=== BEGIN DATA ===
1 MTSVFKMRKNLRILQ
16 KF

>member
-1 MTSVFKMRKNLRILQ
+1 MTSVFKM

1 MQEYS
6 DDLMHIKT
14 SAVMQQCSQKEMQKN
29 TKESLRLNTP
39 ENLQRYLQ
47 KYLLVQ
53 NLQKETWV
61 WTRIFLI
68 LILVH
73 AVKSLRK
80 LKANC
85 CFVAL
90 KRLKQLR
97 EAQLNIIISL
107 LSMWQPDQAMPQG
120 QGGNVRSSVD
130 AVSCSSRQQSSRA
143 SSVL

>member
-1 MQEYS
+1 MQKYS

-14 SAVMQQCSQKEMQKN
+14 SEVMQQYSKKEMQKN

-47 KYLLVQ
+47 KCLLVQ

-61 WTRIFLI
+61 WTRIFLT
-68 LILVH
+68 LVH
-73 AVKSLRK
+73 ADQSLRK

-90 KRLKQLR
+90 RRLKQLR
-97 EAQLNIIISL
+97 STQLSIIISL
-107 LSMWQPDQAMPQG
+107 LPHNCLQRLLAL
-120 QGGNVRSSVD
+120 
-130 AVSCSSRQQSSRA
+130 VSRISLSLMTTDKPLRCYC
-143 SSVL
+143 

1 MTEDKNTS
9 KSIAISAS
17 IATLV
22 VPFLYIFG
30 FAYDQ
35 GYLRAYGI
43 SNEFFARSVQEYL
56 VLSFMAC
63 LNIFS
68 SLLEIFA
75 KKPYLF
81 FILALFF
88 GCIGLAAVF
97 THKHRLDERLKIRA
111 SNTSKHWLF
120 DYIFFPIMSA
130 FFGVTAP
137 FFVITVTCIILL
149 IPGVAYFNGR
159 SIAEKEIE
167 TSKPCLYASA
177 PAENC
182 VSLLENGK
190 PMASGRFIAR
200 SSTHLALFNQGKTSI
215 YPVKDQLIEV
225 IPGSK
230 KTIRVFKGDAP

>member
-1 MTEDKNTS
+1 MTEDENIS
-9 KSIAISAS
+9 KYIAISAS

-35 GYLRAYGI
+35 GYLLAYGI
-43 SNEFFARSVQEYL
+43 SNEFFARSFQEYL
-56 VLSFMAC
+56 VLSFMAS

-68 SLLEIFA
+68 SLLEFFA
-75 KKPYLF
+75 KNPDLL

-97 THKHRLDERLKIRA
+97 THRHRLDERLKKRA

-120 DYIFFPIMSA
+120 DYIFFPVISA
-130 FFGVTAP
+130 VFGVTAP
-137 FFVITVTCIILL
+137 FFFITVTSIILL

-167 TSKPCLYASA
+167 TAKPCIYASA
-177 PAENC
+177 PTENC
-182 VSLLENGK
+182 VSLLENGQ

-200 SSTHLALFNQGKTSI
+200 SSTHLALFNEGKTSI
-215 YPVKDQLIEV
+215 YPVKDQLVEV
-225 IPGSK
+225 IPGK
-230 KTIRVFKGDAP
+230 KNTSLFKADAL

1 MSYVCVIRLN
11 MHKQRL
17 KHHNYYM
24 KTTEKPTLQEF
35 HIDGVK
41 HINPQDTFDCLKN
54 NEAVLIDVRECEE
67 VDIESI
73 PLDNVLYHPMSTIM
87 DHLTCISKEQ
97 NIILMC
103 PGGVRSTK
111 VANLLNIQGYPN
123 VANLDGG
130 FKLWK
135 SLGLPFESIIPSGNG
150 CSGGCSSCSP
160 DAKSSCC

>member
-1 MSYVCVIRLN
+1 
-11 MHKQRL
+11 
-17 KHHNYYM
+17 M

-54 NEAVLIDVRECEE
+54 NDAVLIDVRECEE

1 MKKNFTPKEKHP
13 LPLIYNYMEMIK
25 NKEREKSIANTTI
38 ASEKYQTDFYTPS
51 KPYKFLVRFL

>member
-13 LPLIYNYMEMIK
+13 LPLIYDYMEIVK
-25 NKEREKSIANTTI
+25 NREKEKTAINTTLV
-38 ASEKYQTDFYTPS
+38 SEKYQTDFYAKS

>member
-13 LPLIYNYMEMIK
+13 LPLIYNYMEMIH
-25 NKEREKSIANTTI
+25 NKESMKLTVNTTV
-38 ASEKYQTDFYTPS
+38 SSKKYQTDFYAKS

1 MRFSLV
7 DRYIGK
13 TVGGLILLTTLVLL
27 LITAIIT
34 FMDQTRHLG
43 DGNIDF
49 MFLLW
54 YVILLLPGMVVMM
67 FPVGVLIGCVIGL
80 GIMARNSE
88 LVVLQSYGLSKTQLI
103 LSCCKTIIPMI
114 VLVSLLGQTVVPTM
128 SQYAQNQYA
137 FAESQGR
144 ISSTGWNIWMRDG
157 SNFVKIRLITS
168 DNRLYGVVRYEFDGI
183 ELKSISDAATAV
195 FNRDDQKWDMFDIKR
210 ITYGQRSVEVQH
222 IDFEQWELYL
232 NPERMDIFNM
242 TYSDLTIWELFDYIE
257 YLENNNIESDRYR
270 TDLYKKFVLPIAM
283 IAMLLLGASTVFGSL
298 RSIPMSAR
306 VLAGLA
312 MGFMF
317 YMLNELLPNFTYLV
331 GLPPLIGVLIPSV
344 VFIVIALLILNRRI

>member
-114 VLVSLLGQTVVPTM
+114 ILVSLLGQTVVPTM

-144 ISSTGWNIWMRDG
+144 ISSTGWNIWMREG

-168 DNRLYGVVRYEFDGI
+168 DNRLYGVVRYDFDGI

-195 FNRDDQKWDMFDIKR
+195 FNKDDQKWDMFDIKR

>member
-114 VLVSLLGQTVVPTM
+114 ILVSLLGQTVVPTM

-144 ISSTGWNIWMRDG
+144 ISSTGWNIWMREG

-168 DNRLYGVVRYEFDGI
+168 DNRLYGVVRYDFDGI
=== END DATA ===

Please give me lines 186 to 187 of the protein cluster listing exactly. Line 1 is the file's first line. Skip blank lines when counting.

283 IAMLLLGASTVFGSL
298 RSIPMSAR